Life is Strange concluded almost six months ago but Dontnod's episodic series still sparks discussion in the Eurogamer office.
So we jumped at the chance to meet the Dontnod team again while they were in London for the video game BAFTAs - where Life is Strange scooped the Best Story prize.
Aoife and I - both present for the chat - have interviewed Dontnod several times in the past, although this interview was made all the more interesting as it was the first time Life is Strange writer Jean-Luc Cano has spoken about the game.
Joining him were co-game directors Michel Koch and Raoul Barbet, along with producer Luc Baghadoust for a lively chat about the game's story, characters - and that ending.
Tom: Hey guys - so I remember speaking with you at Rezzed last year, back when the game was still coming out. It was still early on...
MK: We'd just released Episode 2, and it was doing... well? There were good reviews for the first couple of episodes and we were starting to get a bit of a community. Each episode we got more and more players as people heard through word of mouth about the game. Even now... it's been five months since the last episode but we are still getting a lot of emails, people are still talking about it.
RB: This time last year we still had so much to do - Episodes 3, 4 and 5 - and we were starting to realise how people were now waiting for each episode. It was totally different to have this kind of good pressure. We knew what was going to happen in each episode and hoped people would enjoy the rest... and I remember when Episode 2 came out, some people were saying - how are you going to top this? And we knew how Episode 3 ended... [laughs]
Tom: Yep - "just wait until you can go inside pictures!" Jean-Luc, as this is your first interview I wanted to ask about writing the game. It's a game about teenagers and the main character is a girl - neither of which you are. How did you approach that?
JL: So, Life is Strange began with the idea of using the time rewind mechanic from Remember Me. The first idea I had was of a girl using the power, having a female character. Then we thought it'd be great to have another character - another female character - to guide the player towards their goals. But we didn't want the usual video game mechanics of having missions and all that. So we created Max and Chloe and their relationship - which for me is the central part of Life is Strange.
LB: Jean-Luc has a great way of writing characters, writing a story. And he focused on writing those characters first and the story arc rather than simply filling in dialogue for a video game - he talked about that with Michel but it was more about making the characters real and believable. And, as you say, we didn't want to be the 30-year-old French guys making a game pretending to be teenage girls. We did a lot of research, obviously, but a lot more of that work was done by Christian [Divine, who penned Life is Strange's script], as he is an American. We didn't want to write in French and then have stuff lost in translation. So instead Jean-Luc worked with Christian so the dialogue fitted well with his story.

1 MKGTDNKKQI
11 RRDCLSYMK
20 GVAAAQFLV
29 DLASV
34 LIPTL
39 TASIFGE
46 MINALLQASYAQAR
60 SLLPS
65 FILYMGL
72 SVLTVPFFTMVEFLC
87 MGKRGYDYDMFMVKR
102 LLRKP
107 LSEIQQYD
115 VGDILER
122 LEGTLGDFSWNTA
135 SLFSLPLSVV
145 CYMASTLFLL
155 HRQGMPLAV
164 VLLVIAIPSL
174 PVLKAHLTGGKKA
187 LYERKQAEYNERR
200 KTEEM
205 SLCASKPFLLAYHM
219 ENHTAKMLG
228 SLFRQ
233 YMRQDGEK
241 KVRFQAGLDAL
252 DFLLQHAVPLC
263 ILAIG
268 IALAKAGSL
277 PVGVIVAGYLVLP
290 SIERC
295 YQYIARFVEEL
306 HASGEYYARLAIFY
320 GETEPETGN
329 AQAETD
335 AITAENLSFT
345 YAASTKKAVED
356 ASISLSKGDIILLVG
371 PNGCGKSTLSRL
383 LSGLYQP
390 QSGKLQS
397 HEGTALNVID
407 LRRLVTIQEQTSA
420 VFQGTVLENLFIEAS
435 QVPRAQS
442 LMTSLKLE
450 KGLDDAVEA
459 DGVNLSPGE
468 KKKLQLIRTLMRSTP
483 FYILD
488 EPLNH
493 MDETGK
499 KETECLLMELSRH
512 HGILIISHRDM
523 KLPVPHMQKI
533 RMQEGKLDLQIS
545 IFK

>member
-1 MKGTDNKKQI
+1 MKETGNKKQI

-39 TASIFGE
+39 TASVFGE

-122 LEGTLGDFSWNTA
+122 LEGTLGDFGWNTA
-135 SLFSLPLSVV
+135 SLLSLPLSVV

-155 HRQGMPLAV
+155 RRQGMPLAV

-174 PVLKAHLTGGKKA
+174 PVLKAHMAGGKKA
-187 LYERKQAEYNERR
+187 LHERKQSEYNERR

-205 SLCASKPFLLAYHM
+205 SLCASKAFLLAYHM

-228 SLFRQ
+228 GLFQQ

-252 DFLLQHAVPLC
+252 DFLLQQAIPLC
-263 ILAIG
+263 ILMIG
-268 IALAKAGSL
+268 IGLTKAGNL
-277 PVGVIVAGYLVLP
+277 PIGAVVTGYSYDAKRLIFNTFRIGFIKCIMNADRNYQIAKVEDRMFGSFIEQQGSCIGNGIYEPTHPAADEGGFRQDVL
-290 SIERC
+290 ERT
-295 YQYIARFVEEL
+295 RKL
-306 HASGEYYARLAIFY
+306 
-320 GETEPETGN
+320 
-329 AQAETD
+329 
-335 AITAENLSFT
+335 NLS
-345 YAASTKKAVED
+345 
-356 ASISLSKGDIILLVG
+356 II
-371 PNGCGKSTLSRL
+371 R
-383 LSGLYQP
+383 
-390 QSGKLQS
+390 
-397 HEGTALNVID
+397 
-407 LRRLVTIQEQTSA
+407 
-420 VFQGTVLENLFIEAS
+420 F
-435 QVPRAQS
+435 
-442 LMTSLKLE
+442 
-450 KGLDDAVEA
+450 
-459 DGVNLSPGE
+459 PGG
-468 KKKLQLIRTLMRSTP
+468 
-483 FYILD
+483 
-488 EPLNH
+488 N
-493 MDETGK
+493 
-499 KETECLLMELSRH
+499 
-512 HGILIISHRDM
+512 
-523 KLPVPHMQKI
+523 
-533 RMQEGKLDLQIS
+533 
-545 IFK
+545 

JL: Christian brought the dialogue but he also brought a real reality to the characters. He's American, he went to college there. For us, you know, we have television versions of this but for Christian - it was his real life.
Aoife: You also touch on plenty of female-centric issues - how did you make sure you handled those issues sensitively without risking criticism that you hadn't fully understood them?
JL: It's just about trying to tell the truth. You don't have to be a woman to write good female characters.
LB: That and we made sure we did research the topics we included. With bullying, for example, we visited forums where it was being discussed. And of course, bullying happens in France too! But we really wanted to make sure we were portraying it accurately for teenagers currently.
JL: The job of a writer is to be curious. I know Christian spends a lot of time talking to people, even of heading out to write in coffee shops where he is surrounded by people talking, so he has an idea of the kind of people he is writing.
MK: It is getting easier, as everyone has the internet - we saw a video where someone was showing off their college room and it was just like the ones in the game. The issue of the surveillance cameras in the first episode is a real issue, we spotted discussion around a case in real life.
Aoife: What was your favourite character to write?
JL: So, Kate [Marsh] - I initially didn't like her very much! Her personality is very different to me, but as she became more of a sympathetic character, as we made her become more human, she is now one of the characters I find the most memorable.
Aoife: And with Warren, did you guys know how polarising he would be? I think he's a great character because everyone has such strong opinions on him.
JL: [Laughs] Maybe!
MK: What's your opinion on him?